WASHINGTON, D.C. –At a Senate Finance Committee hearing today, U.S. Senator Sherrod Brown (D-OH) again denounced General Motors decision to end the second shift at the Lordstown GM plant while also announcing it will build the new Chevy Blazer in Mexico. Brown highlighted legislation he introduced following GM’s decision, the American Cars, American Jobs Act, as a way to support Ohio’s auto industry and keep auto jobs in America. United Autoworkers Legislative Director Josh Nassar, a witness at the committee hearing focused on the American auto industry, told Brown his bill would ‘absolutely’ help American autoworkers.
More on the exchange below and video HERE:
Sen. Brown: “Do you agree GM’s decision is proof that our policies don’t do enough to encourage U.S.-based production?”
Mr. Nassar: “It’s absolutely proof, and it’s proof we’ve seen time and time again.”
Sen. Brown: “Would this bill help keep auto jobs in the U.S.?”
Mr. Nassar: “Absolutely, it would help keep auto jobs in the U.S.”
Brown’s bill, the American Cars, American Jobs Act, would:
- Give customers a $3,500 discount when they buy cars made in America. This would cover all passenger vehicles made in Ohio and nearly 100 cars and trucks nationwide.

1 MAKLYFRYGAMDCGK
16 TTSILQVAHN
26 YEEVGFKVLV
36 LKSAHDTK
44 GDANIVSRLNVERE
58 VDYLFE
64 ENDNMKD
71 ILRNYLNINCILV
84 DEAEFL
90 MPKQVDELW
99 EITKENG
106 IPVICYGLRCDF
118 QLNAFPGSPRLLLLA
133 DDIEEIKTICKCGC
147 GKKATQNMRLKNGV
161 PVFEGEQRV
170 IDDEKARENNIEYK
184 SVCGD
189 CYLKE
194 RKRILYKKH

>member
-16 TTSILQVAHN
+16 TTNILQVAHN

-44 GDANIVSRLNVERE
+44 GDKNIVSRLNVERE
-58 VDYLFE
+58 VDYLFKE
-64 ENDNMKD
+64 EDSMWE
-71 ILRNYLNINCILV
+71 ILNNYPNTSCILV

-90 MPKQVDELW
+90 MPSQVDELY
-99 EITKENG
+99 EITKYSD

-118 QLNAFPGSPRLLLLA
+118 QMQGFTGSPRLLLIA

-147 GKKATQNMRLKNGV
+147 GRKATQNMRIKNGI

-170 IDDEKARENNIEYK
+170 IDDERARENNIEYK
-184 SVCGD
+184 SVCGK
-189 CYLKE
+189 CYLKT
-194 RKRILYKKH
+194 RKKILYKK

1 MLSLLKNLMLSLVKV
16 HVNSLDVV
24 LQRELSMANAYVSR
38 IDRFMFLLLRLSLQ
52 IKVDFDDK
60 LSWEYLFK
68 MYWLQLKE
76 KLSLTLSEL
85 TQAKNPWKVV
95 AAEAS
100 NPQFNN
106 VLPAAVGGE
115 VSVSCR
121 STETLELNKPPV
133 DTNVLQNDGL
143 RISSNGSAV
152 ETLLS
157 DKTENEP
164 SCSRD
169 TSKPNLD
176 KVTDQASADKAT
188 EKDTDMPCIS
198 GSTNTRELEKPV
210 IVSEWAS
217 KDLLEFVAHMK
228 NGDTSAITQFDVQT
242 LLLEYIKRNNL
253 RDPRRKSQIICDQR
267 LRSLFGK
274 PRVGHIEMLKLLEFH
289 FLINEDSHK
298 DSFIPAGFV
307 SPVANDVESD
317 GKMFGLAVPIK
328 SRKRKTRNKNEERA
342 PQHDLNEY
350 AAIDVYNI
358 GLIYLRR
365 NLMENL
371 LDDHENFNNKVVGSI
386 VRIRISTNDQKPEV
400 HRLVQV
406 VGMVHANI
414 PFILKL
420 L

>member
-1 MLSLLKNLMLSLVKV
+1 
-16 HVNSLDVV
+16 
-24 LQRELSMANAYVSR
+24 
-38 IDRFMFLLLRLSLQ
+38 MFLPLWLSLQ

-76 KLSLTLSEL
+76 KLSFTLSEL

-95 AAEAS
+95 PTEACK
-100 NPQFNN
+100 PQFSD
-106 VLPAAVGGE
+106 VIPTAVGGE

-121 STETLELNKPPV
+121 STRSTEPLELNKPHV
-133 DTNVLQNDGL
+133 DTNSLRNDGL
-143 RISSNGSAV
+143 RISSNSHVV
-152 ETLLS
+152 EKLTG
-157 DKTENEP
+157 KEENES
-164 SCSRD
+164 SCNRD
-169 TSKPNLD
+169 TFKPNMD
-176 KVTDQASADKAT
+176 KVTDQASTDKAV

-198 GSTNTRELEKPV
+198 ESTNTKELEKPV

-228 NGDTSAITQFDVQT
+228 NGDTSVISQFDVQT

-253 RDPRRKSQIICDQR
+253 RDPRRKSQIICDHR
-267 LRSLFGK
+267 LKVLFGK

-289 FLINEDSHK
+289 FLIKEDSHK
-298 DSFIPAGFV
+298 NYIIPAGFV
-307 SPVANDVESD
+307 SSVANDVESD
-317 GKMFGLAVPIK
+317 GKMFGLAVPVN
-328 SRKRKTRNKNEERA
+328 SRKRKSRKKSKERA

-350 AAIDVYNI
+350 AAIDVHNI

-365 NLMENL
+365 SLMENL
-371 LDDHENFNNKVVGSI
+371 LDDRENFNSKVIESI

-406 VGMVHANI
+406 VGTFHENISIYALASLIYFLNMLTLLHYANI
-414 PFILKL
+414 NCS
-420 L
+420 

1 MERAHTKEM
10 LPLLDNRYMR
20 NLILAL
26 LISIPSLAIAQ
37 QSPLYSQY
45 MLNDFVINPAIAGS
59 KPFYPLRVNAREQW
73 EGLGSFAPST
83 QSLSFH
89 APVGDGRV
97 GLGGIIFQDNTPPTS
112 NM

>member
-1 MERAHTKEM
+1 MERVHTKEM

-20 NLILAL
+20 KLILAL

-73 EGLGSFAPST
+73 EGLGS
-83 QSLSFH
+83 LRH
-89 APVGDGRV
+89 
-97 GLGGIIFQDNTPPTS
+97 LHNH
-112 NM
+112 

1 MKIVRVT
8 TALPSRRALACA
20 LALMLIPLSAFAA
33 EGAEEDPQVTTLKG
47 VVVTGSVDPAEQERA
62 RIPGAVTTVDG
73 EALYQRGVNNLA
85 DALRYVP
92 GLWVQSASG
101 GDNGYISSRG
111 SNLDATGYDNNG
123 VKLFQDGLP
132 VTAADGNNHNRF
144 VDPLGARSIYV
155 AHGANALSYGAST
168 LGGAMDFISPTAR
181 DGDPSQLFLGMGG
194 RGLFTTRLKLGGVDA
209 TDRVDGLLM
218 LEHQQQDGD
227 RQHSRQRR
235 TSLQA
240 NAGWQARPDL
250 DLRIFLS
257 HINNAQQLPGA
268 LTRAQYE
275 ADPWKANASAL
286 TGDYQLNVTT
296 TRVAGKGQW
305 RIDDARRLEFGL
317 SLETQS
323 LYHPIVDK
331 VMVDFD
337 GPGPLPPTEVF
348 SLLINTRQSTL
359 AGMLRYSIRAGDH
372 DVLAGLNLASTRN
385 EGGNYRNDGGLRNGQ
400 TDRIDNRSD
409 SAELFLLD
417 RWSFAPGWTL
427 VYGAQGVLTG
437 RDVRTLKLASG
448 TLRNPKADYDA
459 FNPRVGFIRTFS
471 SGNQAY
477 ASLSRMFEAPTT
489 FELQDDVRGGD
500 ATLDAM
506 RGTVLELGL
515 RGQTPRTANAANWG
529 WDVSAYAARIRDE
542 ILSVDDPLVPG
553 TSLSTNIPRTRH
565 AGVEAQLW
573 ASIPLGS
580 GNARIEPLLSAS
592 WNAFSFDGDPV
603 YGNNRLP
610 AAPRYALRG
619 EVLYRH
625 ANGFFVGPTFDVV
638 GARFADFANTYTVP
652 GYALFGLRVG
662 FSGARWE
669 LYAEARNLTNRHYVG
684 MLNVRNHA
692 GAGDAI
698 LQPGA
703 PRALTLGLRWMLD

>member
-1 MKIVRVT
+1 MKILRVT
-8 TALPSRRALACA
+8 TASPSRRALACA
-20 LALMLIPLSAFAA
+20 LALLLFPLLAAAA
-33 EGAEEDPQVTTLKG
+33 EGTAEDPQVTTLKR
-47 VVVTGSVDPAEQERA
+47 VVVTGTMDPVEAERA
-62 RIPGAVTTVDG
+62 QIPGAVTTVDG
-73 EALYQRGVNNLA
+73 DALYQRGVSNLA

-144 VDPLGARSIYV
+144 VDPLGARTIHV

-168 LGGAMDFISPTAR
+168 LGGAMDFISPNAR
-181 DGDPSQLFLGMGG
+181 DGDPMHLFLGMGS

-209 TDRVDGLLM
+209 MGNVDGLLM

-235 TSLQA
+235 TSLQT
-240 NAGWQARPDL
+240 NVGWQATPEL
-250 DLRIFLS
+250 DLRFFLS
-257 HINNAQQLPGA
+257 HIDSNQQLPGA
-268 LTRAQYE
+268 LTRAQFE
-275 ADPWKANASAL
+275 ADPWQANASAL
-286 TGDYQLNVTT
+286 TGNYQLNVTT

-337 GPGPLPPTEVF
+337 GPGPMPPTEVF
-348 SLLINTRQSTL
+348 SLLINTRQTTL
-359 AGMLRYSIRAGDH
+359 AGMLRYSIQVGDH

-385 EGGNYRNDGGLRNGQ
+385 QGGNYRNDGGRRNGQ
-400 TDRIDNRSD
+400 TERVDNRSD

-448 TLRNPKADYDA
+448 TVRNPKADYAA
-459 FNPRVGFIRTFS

- Revoke a GOP tax cut on overseas profits from auto manufacturers that ship jobs overseas.
Brown’s bill would benefit Ohio companies and workers throughout the auto supply chain. The legislation would put U.S.-made cars on equal footing with foreign-made vehicles and update the tax code to remove incentives for auto companies to offshore jobs.
Learn more about the bill HERE.
During the hearing, Brown also praised Honda North America, which operates an assembly plant in Marysville. According to Honda, the company has never laid off a shift. Rick Schosteck, Executive Vice President for Honda North America, represented the company at the hearing.
“You now have 15,000 employees that work in Ohio alone. If more auto companies invested in the U.S. like Honda has invested in Ohio, this conversation would have been very different today,” said Brown.